Denver-based startup ready to launch supersonic air travel

Published on : Tuesday, December 12, 2017

Supersonic-air-travelJapan Airlines (JAL) has invested as much as $10 million in the Denver-based aerospace company Boom Supersonic.


It plans to resurrect the process of travel. In exchange for their funding JAL would also be capable of pre-ordering 20 of the new aircraft. Yoshikawa Ueki who is the president of the airline mentioned in a press release from 5th December that with the aid of this partnership they would hope to contribute to the future of supersonic flight with the intention of offering more time to their valued passengers while emphasizing flight safety.


It has been 14 years since British Airways and Air France had grounded their Concorde fleets.


Commercial air travel has not hit supersonic speeds ever since. Fourteen of these airplanes had ferried first-class passengers from New York to London at speeds of 1,353 mph that is twice the speed of sound. That is nearly half the time it takes for a normal passenger plane to cross the Atlantic Ocean.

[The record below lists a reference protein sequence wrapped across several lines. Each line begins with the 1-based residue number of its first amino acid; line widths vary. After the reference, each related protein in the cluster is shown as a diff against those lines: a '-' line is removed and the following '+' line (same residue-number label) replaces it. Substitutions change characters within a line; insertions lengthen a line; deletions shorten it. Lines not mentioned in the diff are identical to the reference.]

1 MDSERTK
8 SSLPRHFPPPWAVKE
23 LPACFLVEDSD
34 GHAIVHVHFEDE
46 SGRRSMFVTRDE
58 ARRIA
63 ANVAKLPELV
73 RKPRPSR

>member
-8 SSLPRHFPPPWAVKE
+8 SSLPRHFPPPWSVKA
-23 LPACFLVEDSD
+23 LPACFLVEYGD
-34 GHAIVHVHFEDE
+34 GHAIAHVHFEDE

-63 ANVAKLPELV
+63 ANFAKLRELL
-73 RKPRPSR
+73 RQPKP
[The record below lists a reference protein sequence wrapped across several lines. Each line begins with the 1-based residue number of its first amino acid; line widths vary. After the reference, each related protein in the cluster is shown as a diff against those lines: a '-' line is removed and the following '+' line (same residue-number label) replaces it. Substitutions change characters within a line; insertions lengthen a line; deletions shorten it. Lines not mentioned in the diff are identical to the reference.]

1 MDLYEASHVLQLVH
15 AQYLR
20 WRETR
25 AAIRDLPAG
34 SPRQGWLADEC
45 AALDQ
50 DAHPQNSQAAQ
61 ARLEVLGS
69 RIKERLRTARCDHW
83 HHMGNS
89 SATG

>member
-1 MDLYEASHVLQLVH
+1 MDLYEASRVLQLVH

But the supersonic travel sector was adversely impacted by prohibitive costs.


It required four times as much fuel per passenger as a Boeing 747 airbus. But then the average cost of a round-trip ticket was $12,000. Passenger numbers also declined dramatically following the fiery crash of Air France Flight 4590 in Paris that killed everyone on board.


Blake Scholl who is the founder and CEO of Boom Supersonic said in the press release that they had been working with Japan Airlines behind the scenes for more than a year now. And he also asserted that the companies had been joining hands to upgrade the plane’s design for passengers.


JAL is only one of the financial backers of Boom.


In the year 2016, Richard Branson, the British billionaire and founder of the Virgin Group had agreed to purchase the first 10 of these jets. He also promised that Virgin Galactic, his spaceflight company would be assisting with the flight test support.


JAL plans to use their 20 new jets, seating up to 55 passengers each in order to plan flights between Tokyo and North America.


A standard flight from San Francisco to Tokyo consumes generally about 11 hours while a supersonic jet might make the trip in almost half the time.






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